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I created this arduino sketch and it works fine, what happens is you hold a button down and a pattern of lights plays. You can see my patterns at the bottom. Each button has its own pattern to play when its held.

So this works fine, but I have a question. I'm uneasy about this because I feel that its better practice to keep my patterns outside the program. I want to know, can I store the patterns in a text file that also gets loaded onto the arduino? Is there anyway to put the patterns in a text file, and just read them all onboard the arduino?

const int buttonPin[5] = {8,9,10,11,12};
const int LEDPin[5] = {2,3,4,5,6};
int timer =0;
int millisBegin=0;
boolean reset=true;
boolean run[5] = {false,false,false,false,false};
boolean buttonOn = false;


void setup(){
    Serial.begin(57600);
    pinMode(buttonPin[0], INPUT);
    pinMode(buttonPin[1], INPUT);
    pinMode(buttonPin[2], INPUT);
    pinMode(buttonPin[3], INPUT);
    pinMode(buttonPin[4], INPUT);

    pinMode(LEDPin[0], OUTPUT);
    pinMode(LEDPin[1], OUTPUT);
    pinMode(LEDPin[2], OUTPUT);
    pinMode(LEDPin[3], OUTPUT);
    pinMode(LEDPin[4], OUTPUT);
}


void loop()
{
    for (int x=0; x<6; x++)
    {
        if (digitalRead(buttonPin[x]) == HIGH)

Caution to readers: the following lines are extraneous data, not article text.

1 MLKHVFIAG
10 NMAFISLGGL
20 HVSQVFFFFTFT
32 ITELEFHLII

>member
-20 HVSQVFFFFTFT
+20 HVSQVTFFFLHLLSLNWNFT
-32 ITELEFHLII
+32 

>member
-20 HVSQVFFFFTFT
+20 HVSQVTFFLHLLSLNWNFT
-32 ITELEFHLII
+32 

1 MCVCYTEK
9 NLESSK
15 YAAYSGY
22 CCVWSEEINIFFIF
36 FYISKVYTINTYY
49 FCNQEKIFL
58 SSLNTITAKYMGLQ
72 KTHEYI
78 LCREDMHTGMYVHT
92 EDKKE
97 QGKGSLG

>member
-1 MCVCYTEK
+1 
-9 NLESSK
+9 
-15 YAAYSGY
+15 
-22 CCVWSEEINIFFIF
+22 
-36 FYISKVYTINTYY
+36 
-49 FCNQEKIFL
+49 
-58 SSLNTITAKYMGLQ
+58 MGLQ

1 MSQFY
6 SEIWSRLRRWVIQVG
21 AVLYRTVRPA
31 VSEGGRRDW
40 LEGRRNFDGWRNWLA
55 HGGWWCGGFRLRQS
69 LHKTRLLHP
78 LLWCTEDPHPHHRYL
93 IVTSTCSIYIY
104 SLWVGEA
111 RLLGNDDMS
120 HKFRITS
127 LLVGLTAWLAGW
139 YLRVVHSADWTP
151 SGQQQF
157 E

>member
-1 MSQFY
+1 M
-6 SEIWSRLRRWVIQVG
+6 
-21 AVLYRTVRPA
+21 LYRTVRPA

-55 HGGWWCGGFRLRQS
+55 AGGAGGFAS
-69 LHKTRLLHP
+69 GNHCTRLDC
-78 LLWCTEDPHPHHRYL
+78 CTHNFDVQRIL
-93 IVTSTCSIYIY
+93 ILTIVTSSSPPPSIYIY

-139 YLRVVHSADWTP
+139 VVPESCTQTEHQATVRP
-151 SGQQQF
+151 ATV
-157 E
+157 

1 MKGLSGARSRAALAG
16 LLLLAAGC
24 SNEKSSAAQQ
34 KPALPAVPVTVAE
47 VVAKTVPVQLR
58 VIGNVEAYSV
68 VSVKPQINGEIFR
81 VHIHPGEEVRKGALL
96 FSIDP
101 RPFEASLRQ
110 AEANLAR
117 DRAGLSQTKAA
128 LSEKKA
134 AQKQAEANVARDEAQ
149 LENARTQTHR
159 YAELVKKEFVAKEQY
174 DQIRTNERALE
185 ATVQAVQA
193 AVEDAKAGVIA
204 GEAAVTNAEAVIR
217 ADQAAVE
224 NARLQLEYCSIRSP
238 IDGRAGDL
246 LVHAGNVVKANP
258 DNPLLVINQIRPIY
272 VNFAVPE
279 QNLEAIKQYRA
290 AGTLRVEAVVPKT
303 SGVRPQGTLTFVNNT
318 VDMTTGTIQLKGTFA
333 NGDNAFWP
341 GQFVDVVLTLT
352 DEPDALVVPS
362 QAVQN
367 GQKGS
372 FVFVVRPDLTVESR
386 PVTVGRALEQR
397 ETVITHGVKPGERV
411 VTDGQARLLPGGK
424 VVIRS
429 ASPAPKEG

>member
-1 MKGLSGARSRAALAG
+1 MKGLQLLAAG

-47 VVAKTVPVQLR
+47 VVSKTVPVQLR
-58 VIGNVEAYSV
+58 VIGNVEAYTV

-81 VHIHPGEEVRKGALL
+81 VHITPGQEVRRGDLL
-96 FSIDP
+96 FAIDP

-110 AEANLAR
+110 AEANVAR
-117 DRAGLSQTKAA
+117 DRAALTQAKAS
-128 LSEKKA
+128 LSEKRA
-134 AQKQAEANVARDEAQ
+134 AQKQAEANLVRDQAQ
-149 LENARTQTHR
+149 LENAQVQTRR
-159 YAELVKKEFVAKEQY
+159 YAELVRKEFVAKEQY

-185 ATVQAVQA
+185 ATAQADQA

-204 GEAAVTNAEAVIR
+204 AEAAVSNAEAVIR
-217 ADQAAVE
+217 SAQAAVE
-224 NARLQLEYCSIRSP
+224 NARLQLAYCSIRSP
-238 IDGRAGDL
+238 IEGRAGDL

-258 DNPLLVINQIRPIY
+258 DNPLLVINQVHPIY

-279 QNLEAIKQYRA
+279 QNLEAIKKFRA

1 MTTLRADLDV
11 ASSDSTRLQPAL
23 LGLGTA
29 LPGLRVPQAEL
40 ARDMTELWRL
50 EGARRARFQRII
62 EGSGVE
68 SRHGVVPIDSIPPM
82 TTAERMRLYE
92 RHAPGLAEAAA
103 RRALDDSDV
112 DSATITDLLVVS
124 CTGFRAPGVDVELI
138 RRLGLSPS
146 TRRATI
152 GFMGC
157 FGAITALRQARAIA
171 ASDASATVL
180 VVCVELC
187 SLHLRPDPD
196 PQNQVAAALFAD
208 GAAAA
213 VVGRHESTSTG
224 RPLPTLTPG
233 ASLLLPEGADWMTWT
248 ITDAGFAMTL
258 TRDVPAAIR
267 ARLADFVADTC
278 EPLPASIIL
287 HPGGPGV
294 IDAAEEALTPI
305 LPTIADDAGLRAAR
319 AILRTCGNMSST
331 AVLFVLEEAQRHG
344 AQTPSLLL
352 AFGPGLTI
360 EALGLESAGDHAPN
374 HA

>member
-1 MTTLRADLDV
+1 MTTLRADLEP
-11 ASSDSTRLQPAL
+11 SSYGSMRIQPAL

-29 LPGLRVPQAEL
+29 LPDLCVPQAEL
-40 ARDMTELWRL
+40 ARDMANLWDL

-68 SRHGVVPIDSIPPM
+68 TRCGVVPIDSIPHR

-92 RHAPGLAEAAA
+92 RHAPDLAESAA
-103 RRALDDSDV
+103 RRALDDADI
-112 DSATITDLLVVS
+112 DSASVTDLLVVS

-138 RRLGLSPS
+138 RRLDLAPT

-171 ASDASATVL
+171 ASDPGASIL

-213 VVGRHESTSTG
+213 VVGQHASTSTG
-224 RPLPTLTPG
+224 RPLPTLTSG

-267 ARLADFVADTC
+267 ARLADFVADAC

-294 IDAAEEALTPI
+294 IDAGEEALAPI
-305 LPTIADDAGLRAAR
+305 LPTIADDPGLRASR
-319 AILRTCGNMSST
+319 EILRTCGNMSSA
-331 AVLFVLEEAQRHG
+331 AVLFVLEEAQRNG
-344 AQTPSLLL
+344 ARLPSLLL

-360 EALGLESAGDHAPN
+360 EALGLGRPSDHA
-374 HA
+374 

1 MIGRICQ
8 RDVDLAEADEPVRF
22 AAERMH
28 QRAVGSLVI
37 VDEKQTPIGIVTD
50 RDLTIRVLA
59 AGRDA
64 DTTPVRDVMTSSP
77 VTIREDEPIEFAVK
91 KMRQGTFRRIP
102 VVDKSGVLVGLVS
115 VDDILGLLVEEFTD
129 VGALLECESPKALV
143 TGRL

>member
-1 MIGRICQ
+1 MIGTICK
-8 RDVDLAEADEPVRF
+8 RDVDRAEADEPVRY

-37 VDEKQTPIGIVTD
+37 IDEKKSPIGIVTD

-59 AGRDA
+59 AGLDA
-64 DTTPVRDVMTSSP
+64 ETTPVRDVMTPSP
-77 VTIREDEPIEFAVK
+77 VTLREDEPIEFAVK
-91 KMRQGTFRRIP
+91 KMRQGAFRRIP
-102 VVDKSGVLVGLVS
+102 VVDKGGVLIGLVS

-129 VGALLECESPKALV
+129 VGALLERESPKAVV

{
            run[x] = true;
        }
    }
    if (run[0] == true)
    {
        buttonOn = pattern1();
        if (buttonOn == false)
        {
            run[0] = false;
        }
    }

    if (run[1] == true)
    {
        buttonOn = pattern2();
        if (buttonOn == false)
        {
            run[1] = false;
        }
    }

    if (run[2] == true)
    {
        buttonOn = pattern3();
        if (buttonOn == false)
        {
            run[2] = false;
        }
    }

    if (run[3] == true)
    {
        buttonOn = pattern4();
        if (buttonOn == false)
        {
            run[3] = false;
        }
    }

    if (run[4] == true)
    {
        buttonOn = pattern5();
        if (buttonOn == false)
        {
            run[4] = false;
        }
    }
}


boolean light(int button, int pattern[][6])
{
    while (digitalRead(buttonPin[button])==LOW)
    {
        reset = true;
        for (int x=0; x<5; x++){
            digitalWrite(LEDPin[x],LOW);
        }
        buttonOn = false;
        return buttonOn;
    }

    while (digitalRead(buttonPin[button])==HIGH)
    {
      if (reset == true)
      {
          millisBegin = millis();
          reset = false;
          Serial.println("reset!");
      }
      timer = millis() - millisBegin;

      for (int x=0; x<10; x++) //Pattern amount
      {
          for (int y=0; y<5; y++) //Lights
          {
              //if else runs pattern with correct time code
              if (timer>pattern[x][5]&&timer<pattern[x+1][5])
              {
                  if (pattern[x][y]==1)
                  {
                      digitalWrite(LEDPin[y], HIGH);
                  }
                  else
                  {
                      digitalWrite(LEDPin[y], LOW);
                  }
              }
          }
      }
      Serial.println(timer);

      if (timer > pattern[10][5]){
          reset = true;
          Serial.println("Over timer!");
      }
    }
}


boolean pattern1()
{
    int pattern[11][6]  = {
        {0, 0, 0, 0, 0,   100},   //0
        {1, 1, 0, 1, 1,  1200},   //1
        {0, 0, 1, 0, 0,  2200},   //2
        {1, 1, 0, 1, 1,  3200},   //3
        {0, 0, 0, 0, 0,  4200},   //4
        {1, 1, 1, 1, 1,  5000},   //5
        {0, 0, 1, 0, 0,  6000},   //6